By Shilpa Kannan
BBC News, Delhi
Tiny sequins are being embroidered in a Kate Moss dress for Top Shop.
Many Indian designers prefer to exhibit abroad than at home
This Christmas line is being manufactured in India Fashions, a garment manufacturing facility in Faridabad, an industrial town outside Delhi.
Indian garment manufacturing is shining, with improved quality textile quality and cheap skilled workers boosting the industry's value to $20bn.
"Business has been growing for almost 20% per annum and we hope it keeps growing even in the future," says A.S. Chaddha, the owner of India fashions, who has been in this business for more than 20 years.
"We are sure it will grow and it is basically because of the workmanship and the quality we produce. More and more new brands are coming to work with us and we are working with some of the top designers in the UK like Zandra Rhodes, Kate Moss and Celia Birtwell."
Focus on design
The domestic market has been growing in the last few years but ready-made garments still form the bulk of India's textile exports.
Sarojini Nagar in south Delhi is Asia's largest market for export surplus clothes. Here you can find the latest couture designs before they hit the shops in Europe.
All the clothes here have been made in India for big international designers but none of these are made by Indian designers.
While Indian manufacturing has made a mark internationally, Indian designers are yet to arrive on the global fashion high street.
The country is trying to shift focus from manufacturing to design and now has two annual fashion weeks in an attempt to structure the chaotic fashion industry.
However many of the country's top designers are choosing to showcase their collections on international ramps instead of the Lakme Fashion Week, which starts on Saturday.
Designer J.J. Valaya, known for his rich, embellished couture lines, recently staged a fashion show to unveil his autumn/winter 2007-08 collection called "The Taj Blueprints".
With Mughal architectural imprints providing the backdrop to the stage, 40 top models sashayed down the ramp to showcase his signature pieces.
He believes Indian fashion industry is still young and has a bright future.
"It is not just talent which takes a designer big globally," he says. "There are lot of other things involved.
"Given the entire sort of shebang, I think now is probably the right time for them to start taking the first steps. That's what is really happening because you can actually see the Indian presence slowly and steadily increasing globally."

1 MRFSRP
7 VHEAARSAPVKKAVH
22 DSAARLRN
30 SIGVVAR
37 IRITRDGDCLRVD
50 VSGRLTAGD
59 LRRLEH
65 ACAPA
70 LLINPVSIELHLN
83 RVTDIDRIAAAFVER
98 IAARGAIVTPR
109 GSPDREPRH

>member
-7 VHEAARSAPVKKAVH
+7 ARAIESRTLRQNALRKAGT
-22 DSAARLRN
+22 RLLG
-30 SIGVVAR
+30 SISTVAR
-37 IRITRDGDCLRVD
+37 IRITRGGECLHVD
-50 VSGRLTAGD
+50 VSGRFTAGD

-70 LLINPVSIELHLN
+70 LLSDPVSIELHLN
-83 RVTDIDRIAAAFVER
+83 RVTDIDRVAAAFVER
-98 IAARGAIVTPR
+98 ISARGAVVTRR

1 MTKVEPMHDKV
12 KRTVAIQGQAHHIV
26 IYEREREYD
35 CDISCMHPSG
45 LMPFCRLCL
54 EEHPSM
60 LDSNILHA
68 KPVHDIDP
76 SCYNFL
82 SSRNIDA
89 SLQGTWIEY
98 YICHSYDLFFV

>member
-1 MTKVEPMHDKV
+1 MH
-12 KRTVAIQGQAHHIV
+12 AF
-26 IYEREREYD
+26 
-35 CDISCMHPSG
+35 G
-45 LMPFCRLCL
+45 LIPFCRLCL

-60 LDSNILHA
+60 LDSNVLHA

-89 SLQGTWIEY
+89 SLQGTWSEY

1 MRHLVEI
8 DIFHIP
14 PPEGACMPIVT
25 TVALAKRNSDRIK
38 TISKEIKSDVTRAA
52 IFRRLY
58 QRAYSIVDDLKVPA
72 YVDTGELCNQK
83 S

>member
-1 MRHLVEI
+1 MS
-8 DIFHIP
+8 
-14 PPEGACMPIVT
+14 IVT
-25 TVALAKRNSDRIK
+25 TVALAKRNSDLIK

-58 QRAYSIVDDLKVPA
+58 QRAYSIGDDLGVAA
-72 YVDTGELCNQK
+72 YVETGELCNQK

Indian designers have been often accused of catering only to wedding seasons or to the South Asian diaspora nostalgic about India.
There is also a huge Bollywood influence which helps them sell clothes both domestically and internationally. Critics have always said that Indian designers need to be more original if they want global recognition.
Critics say Indian designers need to break out of old conventions
"Just indulging in the pleasure texture, just giving into whimsy, to fun and to frolic, I don't know we have those people," says fashion commentator Sunil Mehra.
"I wish they indulged themselves a little more," he adds.
"The fact remains tragically that as a 50 year-old man when I want to go out for an evening and buy a linen shirt which is not an extortionate price I still have to pick up my year's supply from Banana Republic or from Rajesh Pratap Singh, a friendly Indian designer who gives me a discount because he is a friend.
"Surely he can't be friendly with the whole country. I think bedevils Indian fashion and no amount of fashion weeks or the attendant blitz of publicity can mask that one fact."
Another hitch with the Indian fashion industry is the lack of corporate funding.
Some designers have started attracting corporate attention in a bid to tap into the huge domestic market. But it is still very nascent.
Leading textile group Raymond's has started an exclusive chain of designer stores - called Be - that stock creations by Anshu Arora, Gauri and Nainika, Rohit Bal and other designers.
Now the industry's challenge is to maintain the growth while at the same time making inroads into the domestic market.
In an effort to close the gap between fashion and common consumers, the government of India is now investing in design schools, training facilities and industry management.
The National Institute of Fashion Technology is one such school in Delhi.
With growing international interest in Indian fashion, schools like this are churning out thousands of young hopefuls.
"All the big companies have been coming in, big brands have been coming in and that is because they realize the potential that is here in India," says Pallavi, a young fashion management student at the college.
"Ten years from now I see myself as a very successful designer working right here in Delhi which is going to be the next big fashion destination, bigger and better than Milan or Paris."
India is hoping that the international attention will soon translate into business.
The Associated Chambers of Commerce and Industry of India says established and upcoming designers are slated to contribute nearly $50m (£25m) in annual revenues.
As Indian designers are gaining a foothold in the global market, Indian clothes may soon be in fashion.